Rare Disease Statistics

Reviewed by: HU Medical Review Board | Last reviewed: September 2022 | Last updated: November 2023

There are between about 5,000 and 10,000 conditions that are called rare. The US Rare Diseases Act of 2002 defined a rare condition as one that affects "small patient populations, typically populations smaller than 200,000" people. This is about 1 in 10 Americans.1-5

The European Union defines a rare condition as one that “affects no more than 1 in 2000 people.” Examples of these conditions include:3,6-10

The "rare" label covers many different types of conditions. The majority of rare conditions are genetic disorders. There are also many that are the result of outside factors, such as infectious diseases. And some are special forms of cancer.5,11,12

Who is likely to have a rare condition?

Rare conditions are defined as affecting a very low portion of the general population. They can still be common in smaller specific groups.

For example, rare conditions affect children at much higher rates:5,12,13

  • About 50 percent of people with a rare condition are children.
  • About 35 percent of children with a rare condition will die before turning 1 year old.
  • As many as 30 percent of cases of rare conditions in children may be fatal by age 5.

There are also instances of rare conditions that are more common in some racial or ethnic groups:8,9,14-16

  • Sickle cell disease is considered a rare condition. But it has historically affected Black people at a higher rate than others. In the United States there are an estimated 73 cases of sickle cell trait in 1,000 among Black newborns. For white newborns, there are 3 cases in 1,000.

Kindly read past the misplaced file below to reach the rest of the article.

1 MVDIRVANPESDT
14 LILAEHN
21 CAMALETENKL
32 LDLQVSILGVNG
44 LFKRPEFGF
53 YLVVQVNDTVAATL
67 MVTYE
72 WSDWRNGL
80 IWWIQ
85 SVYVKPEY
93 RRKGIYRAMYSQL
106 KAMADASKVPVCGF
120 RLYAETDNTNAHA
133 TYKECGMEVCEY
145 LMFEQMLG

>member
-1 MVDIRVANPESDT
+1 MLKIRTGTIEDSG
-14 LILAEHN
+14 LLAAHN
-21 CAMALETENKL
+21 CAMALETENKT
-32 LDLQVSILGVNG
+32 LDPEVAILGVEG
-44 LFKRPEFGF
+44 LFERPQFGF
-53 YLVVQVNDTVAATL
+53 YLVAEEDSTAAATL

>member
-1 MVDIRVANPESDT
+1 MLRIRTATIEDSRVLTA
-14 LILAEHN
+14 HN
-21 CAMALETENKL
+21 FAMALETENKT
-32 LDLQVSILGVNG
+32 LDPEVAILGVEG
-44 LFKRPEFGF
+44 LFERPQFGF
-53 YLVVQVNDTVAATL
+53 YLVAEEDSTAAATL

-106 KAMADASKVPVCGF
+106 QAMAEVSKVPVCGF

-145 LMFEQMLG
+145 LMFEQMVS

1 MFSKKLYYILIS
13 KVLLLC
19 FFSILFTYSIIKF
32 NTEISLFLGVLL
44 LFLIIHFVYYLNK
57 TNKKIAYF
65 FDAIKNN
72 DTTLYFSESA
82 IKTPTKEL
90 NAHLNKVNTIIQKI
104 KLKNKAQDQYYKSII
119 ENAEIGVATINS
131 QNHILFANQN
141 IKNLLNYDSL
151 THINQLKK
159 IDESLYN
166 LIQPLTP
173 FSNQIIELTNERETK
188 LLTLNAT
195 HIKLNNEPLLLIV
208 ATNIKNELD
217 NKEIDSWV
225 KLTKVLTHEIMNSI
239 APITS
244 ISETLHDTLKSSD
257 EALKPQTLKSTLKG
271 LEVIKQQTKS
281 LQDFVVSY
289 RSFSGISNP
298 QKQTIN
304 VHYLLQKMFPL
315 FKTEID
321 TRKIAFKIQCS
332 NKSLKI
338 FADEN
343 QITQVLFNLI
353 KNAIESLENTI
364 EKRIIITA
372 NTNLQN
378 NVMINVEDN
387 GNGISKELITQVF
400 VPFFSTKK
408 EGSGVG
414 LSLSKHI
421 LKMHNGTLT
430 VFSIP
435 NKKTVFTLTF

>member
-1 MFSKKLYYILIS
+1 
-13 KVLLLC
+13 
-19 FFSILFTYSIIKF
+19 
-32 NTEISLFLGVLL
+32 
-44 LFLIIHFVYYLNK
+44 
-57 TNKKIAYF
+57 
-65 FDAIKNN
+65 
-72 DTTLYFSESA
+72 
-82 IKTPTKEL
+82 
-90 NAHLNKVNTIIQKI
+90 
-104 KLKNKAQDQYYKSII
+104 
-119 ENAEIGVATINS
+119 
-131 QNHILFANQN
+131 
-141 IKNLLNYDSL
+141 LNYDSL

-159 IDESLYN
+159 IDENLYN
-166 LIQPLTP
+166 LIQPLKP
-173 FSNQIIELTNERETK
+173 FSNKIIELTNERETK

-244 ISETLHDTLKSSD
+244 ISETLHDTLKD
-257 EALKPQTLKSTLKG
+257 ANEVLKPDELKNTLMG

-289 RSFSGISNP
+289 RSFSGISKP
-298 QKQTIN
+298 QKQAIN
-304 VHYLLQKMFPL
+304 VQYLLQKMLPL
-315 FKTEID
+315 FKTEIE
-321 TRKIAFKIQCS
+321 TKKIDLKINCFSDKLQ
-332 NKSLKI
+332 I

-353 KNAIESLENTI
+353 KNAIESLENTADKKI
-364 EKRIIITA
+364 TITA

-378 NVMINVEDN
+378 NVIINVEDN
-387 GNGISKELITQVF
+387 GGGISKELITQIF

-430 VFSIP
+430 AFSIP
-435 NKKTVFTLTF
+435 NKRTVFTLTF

• Tay-Sachs disease is another rare condition. But it can be commonly found in Ashkenazic (eastern European) Jewish populations. In people of Ashkenazi Jewish descent, 1 in 25 carry the mutation that causes Tay-Sachs disease.

These trends can serve as a guide to knowing if you should get checked for a specific condition. Family history of a condition can also serve as an indicator of risk.

Treatment and tests for rare conditions

It is hard to study rare conditions when such low numbers of people are affected. The way rare conditions behave (genetic origins, rare pathogens) complicates creating tests and treatments. The complex nature of tests and treatments often affects costs.

Genetic testing technology has made it easier to find risk early on. Sometimes, knowing your level of risk can go far in helping you manage your condition. Whole genome sequencing is a type of genetic test used to diagnose a condition. These tests can cost several thousand dollars in some cases.17

Treatments for rare conditions can include drugs, procedures, or medical devices. Many treatments are difficult to make and can be expensive. For example, therapies for spinal muscular atrophy (SMA) can range from a few thousand dollars to hundreds of thousands of dollars. Costs depend on the type of SMA and the country where the therapy is delivered.1,18

If you are concerned about a family history of specific conditions, talk to your doctor. You should also talk to your doctor if you are concerned with treatment options or financial help for treatment. There are many organizations dedicated to rare conditions in general. For example, you can visit Rare Diseases International for more information.

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